Christmas should be. It is sweet, smoky, and savory, and the flavors blend
stupendously with one another. The fact that I only had a 50ml is heartbreaking
because this whisky is stunning. The good news is that in my area Paul John Christmas
Editions aren’t too difficult to come by, and I’ll track a Bottle down
to earn a coveted place in my whiskey library.
up: M&H Elements Peated
- Date reviewed: January 22,
- Price: $65.00
The Elements Peated did
an admirable job of reminding me of an Islay Scotch while still offering
something a bit different. While not as heavily peated, if you told me
that Ardbeg was the distiller, I’d accept it as gospel and wouldn’t
balk at the price at all. The fact that it isn’t Ardbeg makes it even more
intriguing, and as far as a rating goes, I’m sold! M&H Elements
Peated takes a no-brainer Bottle rating.
Winner: Blue Spot
- Date reviewed: October 8,
- Price: $100.00
This is one dangerous
whiskey. At no point did I recognize the proof. But, it sure recognized me. It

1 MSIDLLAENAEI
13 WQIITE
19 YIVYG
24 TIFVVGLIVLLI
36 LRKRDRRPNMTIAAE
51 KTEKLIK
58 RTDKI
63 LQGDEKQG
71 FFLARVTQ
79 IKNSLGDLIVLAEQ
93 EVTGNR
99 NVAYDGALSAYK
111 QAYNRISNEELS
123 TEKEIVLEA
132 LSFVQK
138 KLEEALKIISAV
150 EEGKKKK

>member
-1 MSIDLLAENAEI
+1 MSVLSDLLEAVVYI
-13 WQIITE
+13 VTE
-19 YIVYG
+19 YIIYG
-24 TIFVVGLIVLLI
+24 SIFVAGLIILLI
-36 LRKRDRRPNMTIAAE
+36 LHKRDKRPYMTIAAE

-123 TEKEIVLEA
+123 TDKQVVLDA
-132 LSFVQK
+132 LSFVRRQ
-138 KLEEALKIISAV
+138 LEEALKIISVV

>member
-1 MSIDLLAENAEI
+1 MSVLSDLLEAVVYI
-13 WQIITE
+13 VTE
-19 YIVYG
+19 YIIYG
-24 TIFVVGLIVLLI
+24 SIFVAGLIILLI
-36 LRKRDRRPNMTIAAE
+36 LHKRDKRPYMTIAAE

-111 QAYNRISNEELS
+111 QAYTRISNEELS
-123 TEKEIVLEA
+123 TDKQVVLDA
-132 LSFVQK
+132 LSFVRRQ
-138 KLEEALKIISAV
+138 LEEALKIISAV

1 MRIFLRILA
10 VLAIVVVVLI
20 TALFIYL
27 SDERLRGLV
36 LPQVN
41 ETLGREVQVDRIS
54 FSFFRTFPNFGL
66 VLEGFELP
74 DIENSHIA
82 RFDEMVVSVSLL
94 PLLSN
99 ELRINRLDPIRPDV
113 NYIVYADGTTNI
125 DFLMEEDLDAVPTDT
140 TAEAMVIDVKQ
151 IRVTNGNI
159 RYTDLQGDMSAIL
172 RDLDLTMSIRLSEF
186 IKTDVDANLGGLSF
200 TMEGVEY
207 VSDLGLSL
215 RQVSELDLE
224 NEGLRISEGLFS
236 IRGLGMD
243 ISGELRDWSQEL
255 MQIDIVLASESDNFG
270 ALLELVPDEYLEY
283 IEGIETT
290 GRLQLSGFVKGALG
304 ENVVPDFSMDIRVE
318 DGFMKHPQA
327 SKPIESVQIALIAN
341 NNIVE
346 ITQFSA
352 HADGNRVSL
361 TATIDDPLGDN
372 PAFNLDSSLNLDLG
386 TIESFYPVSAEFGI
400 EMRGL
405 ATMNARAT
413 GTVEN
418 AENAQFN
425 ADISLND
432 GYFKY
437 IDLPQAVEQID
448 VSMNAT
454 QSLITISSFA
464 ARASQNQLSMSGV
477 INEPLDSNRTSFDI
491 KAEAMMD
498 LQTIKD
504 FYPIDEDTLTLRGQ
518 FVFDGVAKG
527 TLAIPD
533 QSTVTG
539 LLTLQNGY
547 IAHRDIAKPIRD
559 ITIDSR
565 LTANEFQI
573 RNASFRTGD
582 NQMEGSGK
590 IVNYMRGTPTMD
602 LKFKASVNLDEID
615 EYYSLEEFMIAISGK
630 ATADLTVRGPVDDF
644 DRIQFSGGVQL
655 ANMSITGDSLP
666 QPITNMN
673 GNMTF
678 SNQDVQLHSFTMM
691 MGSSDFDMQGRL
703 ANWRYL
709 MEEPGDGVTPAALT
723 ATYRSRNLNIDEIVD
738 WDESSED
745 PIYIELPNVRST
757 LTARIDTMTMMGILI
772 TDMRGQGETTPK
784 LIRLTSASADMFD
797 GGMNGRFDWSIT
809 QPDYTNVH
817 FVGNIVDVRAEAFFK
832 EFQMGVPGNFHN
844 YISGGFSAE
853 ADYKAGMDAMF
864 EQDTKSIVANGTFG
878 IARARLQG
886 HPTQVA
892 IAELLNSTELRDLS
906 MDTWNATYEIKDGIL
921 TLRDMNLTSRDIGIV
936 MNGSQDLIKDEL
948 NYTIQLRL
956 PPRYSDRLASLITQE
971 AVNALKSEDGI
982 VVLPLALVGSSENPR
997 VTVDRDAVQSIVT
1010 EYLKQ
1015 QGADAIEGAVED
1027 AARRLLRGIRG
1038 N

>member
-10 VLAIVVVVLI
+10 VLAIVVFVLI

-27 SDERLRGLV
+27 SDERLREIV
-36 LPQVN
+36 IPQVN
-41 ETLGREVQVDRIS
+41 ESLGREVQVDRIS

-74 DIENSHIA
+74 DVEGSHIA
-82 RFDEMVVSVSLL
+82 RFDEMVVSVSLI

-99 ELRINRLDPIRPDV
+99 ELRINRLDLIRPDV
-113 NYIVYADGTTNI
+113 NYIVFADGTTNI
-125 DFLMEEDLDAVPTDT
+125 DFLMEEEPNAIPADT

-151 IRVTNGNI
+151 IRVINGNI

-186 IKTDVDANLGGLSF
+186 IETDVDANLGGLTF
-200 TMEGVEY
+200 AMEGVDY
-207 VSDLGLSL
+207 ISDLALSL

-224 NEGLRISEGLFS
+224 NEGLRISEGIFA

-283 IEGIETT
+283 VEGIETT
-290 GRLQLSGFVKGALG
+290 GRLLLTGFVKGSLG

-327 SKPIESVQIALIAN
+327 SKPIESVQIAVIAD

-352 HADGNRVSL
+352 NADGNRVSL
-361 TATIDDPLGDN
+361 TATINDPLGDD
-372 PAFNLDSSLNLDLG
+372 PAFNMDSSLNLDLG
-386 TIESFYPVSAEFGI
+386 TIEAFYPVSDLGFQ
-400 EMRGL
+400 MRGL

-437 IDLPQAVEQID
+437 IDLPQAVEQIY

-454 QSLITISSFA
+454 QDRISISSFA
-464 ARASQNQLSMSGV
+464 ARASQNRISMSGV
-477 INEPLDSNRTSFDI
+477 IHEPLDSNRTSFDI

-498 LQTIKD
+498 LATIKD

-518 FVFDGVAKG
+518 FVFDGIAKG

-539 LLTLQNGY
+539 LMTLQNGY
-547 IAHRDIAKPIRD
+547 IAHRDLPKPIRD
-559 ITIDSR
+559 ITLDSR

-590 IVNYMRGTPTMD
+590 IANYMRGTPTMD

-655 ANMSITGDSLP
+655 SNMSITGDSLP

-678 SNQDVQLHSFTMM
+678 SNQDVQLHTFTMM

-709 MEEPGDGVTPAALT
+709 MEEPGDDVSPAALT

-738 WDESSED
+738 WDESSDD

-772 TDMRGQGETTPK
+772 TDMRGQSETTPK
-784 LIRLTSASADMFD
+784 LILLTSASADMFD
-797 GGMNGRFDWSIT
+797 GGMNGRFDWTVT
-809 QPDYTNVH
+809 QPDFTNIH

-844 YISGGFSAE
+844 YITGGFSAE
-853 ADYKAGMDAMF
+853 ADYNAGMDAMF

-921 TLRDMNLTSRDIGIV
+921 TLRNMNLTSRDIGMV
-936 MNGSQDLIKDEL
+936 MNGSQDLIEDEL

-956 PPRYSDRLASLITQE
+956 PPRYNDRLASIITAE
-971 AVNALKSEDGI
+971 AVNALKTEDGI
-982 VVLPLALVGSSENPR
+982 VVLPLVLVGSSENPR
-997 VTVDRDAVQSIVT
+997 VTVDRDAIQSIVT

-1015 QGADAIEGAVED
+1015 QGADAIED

came at me like a wave; I could feel the flush in my head. Despite that, I
enjoyed every iota of Blue Spot. Is it worth $100.00? Yeah, it is. It also
earned my Bottle rating, and if there were something higher, it would
take that, too.
up: Jameson Black Barrel
- Date reviewed: December 1,
- Price: $34.99
This is very likely the
best $7.00 I’ve spent on a bottle of whiskey. I have no idea why this was on
the store’s clearance rack, but I’m thankful for the opportunity. I loved
everything about Jameson Black Barrel except for one thing. I really adored the
finish and wanted it to last longer. Now, as far as a $34.99 bottle goes, I’d
still rank it a Bottle all day long.
- Date reviewed: April 28,
- Price: $39.99
It is difficult to see a
bottle of Ardbeg at this price and ignore it, youthful or not. Some distillers